* Pancakes were only eaten on Pancake Tuesday – in fact in those days it was compulsory.
* \”Kebab\” was not even a word never mind a food.
* Hot dogs were a type of sausage that only the Americans ate.
* Cornflakes had arrived from America but it was obvious that they would never catch on.
* The phrase \”boil in the bag\” would have been beyond our realms of comprehension.
* The idea of \”oven chips\” would not have made any sense at all to us.
* The world had not yet benefited from weird and wonderful things like Pot Noodles, Instant Mash and Pop Tarts.
* We bought milk and cream at the same time in the same bottle.
* Sugar enjoyed a good press in those days, and was regarded as being white gold.
* Lettuce and tomatoes in winter were just a rumour.
* Most soft fruits were seasonal except perhaps at Christmas.
* Prunes were medicinal.
* Surprisingly muesli was readily available in those days, it was called cattle feed.
* Turkeys were definitely seasonal.
* Pineapples came in chunks in a tin; we had only ever seen a picture of a real one.
* We didn\’t eat Croissants in those days because we couldn\’t pronounce them, we couldn\’t spell them and we didn\’t know what they were.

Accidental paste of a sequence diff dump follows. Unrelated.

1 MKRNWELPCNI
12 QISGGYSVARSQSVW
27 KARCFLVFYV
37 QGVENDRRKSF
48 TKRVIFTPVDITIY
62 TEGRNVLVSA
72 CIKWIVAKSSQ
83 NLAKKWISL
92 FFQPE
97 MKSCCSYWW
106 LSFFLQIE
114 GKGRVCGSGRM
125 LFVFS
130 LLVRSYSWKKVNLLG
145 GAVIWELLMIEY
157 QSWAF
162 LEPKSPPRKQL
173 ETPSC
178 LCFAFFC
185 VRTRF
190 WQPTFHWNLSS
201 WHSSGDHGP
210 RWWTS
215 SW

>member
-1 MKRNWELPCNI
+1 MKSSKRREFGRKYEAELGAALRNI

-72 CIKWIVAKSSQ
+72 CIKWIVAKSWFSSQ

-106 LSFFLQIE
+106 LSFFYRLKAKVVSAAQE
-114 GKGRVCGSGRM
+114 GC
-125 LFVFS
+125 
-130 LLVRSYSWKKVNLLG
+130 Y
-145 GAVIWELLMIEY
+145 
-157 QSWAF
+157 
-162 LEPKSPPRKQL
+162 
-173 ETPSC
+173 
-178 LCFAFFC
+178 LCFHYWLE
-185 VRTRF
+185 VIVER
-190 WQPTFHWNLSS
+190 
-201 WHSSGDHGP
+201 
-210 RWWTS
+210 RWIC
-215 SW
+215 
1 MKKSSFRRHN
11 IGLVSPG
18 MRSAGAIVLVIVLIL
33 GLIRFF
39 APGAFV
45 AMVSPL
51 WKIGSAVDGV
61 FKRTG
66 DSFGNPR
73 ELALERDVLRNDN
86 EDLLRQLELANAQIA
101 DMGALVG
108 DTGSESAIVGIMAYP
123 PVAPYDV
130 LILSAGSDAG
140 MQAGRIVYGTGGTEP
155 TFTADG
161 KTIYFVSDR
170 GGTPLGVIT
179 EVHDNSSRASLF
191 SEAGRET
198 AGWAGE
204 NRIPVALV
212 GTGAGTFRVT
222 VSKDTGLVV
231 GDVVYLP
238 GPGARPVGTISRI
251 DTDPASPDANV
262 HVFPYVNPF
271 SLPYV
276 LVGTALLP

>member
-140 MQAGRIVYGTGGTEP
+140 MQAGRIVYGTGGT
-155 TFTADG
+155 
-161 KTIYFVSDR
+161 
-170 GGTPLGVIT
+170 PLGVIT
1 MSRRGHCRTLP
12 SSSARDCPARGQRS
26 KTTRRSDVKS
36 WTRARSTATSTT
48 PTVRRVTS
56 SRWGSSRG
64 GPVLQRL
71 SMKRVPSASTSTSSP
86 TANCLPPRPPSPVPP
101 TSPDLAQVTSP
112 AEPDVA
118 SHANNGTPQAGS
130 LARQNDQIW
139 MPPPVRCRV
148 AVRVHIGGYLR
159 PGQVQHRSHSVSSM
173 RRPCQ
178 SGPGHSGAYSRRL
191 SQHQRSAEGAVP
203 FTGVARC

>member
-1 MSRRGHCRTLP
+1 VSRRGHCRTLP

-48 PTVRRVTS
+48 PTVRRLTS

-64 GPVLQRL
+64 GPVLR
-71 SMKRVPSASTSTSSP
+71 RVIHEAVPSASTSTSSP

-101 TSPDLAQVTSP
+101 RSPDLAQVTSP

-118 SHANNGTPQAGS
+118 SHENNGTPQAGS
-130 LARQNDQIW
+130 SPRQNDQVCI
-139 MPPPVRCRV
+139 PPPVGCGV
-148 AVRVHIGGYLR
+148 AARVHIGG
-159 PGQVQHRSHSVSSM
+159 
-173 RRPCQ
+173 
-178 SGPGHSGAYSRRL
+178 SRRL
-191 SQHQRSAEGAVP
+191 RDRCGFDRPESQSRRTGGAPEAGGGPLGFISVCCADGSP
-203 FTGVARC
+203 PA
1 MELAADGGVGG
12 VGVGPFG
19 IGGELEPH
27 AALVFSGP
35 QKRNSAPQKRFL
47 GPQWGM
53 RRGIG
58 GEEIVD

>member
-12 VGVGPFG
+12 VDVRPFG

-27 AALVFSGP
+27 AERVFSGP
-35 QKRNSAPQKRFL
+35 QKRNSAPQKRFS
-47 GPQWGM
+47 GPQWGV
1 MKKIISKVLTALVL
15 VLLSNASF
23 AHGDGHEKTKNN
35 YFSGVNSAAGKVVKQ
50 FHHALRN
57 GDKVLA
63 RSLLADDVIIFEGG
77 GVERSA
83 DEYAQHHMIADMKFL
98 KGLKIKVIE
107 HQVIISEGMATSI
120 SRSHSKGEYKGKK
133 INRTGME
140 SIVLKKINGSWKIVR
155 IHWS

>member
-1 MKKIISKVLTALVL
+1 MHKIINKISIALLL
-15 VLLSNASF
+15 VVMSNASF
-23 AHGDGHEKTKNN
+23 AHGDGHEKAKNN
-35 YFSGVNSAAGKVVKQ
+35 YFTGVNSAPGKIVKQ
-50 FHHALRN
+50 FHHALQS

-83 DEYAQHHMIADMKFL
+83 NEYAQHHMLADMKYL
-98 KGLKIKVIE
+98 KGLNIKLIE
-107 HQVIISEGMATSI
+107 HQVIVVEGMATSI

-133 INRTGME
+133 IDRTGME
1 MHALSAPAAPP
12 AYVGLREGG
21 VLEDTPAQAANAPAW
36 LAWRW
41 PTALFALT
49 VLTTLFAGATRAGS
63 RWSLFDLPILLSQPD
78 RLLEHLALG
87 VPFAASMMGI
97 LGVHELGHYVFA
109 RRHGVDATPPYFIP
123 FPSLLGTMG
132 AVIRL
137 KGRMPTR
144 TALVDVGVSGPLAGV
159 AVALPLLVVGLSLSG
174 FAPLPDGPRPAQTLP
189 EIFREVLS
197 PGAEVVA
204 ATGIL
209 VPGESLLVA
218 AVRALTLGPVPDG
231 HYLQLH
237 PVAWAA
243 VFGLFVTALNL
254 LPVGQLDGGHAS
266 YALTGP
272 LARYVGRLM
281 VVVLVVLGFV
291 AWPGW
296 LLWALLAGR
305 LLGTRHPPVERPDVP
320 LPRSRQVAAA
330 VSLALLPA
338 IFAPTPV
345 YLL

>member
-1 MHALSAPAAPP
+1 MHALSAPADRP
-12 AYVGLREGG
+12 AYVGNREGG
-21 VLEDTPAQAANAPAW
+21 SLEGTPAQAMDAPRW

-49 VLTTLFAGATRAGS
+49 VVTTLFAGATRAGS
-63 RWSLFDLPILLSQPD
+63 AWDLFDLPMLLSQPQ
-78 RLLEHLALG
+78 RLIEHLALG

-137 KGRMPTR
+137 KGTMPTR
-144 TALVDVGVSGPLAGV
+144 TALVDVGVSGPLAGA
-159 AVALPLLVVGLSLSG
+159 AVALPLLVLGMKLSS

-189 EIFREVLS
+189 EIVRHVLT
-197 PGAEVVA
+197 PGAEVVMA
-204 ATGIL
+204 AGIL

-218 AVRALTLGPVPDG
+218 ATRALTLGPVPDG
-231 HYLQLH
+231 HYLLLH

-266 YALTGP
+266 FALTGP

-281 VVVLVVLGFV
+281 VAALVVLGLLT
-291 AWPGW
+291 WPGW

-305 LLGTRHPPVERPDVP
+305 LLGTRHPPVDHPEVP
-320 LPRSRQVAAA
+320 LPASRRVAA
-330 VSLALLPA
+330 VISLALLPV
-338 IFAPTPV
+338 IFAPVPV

* We thought that Baguettes were a serious problem the French needed to deal with.
* Garlic was used to ward off vampires, but never used to flavour bread.
* Water came out of the tap, if someone had suggested bottling it and charging treble for it, they would have become a laughing stock.
* Food hygiene was all about washing your hands before meals.
* Campylobacter, Salmonella, E.coli, Listeria,! and Bot ulism were all called \”food poisoning.\”
* The one thing that we never ever had on our table in the fifties … elbows.
Thanks for those Fiona, I post them for general comment. Many of those match my recollection, but where I grew up, ‘pop’ and ‘fizzy drinks’ were called ‘ginger’. Also we must have been posh, because we had sprouts too, and jelly quite a lot.